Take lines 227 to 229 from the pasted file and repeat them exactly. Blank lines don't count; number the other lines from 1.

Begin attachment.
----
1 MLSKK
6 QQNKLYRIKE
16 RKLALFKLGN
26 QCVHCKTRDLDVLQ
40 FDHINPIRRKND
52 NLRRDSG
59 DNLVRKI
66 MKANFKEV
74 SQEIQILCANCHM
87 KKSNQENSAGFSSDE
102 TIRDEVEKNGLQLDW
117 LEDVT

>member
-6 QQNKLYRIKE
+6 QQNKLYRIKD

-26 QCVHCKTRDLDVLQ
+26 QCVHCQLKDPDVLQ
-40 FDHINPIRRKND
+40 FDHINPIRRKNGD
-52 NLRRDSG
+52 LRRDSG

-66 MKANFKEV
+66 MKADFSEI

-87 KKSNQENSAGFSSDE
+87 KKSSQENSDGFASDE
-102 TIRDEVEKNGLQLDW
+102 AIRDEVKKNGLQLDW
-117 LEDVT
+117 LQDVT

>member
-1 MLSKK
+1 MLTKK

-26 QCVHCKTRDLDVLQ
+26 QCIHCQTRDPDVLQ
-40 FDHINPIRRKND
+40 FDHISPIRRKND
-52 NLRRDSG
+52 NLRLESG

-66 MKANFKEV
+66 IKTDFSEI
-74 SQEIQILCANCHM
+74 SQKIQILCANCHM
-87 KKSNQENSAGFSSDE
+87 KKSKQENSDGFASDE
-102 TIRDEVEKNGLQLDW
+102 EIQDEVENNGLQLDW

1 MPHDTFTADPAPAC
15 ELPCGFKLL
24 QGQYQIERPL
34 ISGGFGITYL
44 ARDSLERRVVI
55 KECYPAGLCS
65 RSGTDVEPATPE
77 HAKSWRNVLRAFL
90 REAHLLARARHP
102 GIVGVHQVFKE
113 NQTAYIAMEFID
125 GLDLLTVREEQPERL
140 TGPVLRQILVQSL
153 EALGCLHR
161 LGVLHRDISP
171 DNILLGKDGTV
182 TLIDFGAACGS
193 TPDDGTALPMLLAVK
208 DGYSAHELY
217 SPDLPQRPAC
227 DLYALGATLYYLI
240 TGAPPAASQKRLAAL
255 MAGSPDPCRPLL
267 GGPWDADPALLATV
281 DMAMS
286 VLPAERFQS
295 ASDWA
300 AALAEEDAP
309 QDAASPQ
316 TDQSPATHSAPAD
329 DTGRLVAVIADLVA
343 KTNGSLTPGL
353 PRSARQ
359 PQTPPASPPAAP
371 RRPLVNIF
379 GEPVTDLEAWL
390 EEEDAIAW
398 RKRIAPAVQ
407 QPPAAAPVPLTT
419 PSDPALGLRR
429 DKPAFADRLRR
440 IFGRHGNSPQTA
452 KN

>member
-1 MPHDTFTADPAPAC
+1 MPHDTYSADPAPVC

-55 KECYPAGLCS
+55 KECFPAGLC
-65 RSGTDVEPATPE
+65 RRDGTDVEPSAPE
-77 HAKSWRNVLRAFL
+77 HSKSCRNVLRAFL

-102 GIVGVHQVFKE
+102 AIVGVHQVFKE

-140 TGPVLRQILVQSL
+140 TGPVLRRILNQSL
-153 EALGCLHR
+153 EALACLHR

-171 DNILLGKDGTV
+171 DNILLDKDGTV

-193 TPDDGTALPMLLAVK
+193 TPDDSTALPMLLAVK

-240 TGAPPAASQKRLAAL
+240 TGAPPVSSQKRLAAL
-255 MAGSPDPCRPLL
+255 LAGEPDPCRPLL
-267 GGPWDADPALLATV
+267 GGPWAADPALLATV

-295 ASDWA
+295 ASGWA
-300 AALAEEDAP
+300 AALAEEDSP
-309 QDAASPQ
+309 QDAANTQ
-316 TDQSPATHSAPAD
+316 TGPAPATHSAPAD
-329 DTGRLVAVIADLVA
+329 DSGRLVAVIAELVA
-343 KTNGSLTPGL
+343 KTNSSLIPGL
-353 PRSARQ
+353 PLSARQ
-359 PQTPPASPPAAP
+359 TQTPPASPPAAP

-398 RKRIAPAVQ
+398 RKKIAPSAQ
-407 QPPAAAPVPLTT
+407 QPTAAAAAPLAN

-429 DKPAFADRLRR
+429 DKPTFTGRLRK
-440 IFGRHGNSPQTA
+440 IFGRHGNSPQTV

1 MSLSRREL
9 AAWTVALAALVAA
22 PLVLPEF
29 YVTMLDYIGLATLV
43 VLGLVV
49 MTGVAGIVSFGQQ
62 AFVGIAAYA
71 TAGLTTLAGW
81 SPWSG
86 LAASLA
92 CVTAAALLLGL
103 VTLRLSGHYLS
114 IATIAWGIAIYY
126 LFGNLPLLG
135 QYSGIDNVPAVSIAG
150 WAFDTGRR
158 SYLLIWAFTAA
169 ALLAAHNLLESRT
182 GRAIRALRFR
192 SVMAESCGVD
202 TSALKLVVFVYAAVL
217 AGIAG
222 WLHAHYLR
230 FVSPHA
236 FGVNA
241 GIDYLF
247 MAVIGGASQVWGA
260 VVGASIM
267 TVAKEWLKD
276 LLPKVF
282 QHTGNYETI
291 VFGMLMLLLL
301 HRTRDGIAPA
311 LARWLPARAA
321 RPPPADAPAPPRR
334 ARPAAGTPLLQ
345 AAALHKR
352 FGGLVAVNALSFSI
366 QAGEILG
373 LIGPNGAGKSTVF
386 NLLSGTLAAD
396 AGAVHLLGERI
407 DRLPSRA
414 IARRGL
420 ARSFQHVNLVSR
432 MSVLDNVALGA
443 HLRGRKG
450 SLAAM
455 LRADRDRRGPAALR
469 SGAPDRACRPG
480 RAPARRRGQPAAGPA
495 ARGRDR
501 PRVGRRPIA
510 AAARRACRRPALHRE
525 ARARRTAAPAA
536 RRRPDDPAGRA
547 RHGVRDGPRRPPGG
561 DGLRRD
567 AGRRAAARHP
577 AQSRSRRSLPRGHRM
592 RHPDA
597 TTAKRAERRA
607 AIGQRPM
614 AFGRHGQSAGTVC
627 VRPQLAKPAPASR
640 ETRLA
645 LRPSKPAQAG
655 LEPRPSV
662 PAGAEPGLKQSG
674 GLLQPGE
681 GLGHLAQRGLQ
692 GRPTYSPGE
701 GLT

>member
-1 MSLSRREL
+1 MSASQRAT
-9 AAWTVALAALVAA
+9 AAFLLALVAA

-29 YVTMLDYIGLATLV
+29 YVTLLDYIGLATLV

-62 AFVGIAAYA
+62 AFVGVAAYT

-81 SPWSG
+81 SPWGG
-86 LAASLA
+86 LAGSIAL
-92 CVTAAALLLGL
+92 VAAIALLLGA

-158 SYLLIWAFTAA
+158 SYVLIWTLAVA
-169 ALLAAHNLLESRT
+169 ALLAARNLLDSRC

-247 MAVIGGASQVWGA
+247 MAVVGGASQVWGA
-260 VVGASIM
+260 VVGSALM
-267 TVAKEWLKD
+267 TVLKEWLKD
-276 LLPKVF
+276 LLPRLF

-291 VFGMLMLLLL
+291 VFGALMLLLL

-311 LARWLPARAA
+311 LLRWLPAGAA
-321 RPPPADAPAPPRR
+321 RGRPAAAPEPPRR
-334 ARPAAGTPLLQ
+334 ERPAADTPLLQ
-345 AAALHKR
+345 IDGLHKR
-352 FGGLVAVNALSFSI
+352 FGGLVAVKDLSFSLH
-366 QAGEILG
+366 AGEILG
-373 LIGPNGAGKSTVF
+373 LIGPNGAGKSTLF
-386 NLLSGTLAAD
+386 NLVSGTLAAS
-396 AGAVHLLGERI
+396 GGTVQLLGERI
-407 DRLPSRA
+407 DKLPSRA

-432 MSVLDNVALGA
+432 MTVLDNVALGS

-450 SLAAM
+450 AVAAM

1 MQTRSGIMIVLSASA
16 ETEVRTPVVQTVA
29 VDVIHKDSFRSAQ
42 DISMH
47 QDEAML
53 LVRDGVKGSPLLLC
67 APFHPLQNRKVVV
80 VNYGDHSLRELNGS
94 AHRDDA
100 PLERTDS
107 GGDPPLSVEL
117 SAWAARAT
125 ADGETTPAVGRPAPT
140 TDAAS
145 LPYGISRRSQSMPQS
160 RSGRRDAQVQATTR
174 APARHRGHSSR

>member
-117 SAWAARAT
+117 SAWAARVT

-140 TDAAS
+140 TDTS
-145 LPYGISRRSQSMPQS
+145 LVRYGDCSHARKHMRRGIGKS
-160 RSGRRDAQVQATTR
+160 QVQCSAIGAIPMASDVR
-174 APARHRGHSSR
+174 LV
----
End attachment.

-158 SYLLIWAFTAA
+158 SYVLIWTLAVA
-169 ALLAAHNLLESRT